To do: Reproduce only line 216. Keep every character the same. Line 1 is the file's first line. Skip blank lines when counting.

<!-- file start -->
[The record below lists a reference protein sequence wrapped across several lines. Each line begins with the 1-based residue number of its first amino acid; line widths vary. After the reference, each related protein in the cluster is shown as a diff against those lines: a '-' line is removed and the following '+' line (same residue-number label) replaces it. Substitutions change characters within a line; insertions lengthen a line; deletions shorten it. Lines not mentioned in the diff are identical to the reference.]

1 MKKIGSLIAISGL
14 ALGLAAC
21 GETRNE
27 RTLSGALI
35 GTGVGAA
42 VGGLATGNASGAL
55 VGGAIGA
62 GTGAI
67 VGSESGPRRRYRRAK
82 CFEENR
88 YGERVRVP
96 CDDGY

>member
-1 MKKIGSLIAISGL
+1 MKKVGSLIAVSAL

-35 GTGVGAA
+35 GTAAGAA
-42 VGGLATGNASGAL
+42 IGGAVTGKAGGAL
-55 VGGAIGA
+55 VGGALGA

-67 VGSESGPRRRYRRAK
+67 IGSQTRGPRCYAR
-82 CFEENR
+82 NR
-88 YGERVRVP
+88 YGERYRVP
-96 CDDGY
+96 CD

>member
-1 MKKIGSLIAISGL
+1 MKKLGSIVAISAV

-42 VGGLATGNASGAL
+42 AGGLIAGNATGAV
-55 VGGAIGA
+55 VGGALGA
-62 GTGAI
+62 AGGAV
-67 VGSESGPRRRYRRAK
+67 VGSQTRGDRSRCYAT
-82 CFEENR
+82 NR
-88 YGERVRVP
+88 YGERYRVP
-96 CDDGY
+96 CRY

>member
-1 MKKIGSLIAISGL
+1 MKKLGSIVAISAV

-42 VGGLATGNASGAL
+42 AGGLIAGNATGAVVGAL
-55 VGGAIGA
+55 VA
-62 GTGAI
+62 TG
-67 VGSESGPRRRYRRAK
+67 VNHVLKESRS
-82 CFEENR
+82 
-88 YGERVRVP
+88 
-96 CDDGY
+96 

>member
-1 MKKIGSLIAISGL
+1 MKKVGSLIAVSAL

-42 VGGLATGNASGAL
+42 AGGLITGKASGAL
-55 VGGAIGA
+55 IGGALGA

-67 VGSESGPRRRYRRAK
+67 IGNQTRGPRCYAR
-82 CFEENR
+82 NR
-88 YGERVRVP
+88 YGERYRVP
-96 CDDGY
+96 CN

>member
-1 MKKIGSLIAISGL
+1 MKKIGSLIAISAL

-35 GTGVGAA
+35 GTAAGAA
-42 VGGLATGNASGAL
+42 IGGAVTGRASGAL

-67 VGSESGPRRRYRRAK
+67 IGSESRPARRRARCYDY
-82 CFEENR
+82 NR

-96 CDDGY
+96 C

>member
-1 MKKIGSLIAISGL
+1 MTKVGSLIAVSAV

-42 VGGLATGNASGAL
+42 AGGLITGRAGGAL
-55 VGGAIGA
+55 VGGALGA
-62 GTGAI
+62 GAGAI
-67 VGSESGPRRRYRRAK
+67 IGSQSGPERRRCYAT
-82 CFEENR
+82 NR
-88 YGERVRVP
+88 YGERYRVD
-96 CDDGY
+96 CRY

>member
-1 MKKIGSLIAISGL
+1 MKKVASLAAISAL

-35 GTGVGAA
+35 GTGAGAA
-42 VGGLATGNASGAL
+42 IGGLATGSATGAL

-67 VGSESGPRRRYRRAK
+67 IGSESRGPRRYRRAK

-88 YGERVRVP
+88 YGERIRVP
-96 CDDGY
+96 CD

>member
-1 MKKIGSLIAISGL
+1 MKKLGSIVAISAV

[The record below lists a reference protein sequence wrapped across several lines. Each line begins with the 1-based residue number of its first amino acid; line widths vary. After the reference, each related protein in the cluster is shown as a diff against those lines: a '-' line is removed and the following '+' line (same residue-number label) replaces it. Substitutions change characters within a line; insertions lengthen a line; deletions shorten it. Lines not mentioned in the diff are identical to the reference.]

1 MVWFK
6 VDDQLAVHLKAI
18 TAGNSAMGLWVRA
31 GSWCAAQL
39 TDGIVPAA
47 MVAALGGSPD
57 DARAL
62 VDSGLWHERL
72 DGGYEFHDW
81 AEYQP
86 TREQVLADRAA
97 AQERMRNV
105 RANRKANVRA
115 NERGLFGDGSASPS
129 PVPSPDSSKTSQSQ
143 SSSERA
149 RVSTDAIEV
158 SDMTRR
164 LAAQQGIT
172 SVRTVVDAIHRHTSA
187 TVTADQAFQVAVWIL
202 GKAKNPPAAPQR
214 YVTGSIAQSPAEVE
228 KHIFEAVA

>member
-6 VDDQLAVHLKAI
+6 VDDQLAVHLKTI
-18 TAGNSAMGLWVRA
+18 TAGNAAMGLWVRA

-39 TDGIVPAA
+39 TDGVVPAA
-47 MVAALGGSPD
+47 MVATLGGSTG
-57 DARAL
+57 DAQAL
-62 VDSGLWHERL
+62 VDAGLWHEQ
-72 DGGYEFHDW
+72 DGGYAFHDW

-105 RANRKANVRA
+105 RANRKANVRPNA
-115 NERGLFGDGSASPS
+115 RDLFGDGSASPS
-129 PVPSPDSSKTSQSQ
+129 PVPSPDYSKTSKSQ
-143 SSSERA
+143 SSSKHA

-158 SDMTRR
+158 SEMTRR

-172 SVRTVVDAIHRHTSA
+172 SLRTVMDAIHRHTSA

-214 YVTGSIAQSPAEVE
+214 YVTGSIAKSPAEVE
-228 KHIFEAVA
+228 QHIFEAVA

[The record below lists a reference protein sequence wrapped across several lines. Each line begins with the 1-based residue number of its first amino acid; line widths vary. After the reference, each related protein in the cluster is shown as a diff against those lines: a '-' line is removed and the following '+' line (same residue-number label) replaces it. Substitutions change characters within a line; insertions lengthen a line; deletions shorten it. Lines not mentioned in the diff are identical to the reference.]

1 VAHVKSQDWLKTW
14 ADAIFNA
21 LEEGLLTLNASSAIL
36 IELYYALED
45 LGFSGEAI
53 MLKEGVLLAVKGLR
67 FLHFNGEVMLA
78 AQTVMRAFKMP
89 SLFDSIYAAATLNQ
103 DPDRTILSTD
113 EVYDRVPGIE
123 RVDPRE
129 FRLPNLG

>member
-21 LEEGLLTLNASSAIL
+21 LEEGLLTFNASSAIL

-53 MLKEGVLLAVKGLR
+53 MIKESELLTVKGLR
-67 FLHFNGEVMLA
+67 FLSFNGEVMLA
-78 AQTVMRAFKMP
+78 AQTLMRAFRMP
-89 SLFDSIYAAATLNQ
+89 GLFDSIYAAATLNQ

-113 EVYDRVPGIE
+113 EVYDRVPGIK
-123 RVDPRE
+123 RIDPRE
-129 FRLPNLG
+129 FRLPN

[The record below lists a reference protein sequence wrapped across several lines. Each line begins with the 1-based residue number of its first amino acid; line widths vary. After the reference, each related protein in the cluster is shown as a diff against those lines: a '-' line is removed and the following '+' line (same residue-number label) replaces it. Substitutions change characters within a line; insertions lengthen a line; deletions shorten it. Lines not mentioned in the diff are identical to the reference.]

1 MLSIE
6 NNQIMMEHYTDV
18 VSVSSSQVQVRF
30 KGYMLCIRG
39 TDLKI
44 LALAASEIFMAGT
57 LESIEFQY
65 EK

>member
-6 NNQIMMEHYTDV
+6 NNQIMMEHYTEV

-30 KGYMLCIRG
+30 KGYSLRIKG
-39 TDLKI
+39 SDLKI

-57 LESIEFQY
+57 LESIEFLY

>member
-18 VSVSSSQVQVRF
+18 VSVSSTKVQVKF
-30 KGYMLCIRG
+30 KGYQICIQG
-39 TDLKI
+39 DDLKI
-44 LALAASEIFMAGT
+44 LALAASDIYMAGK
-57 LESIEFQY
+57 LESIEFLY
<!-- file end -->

18 VSVSSSQVQVRF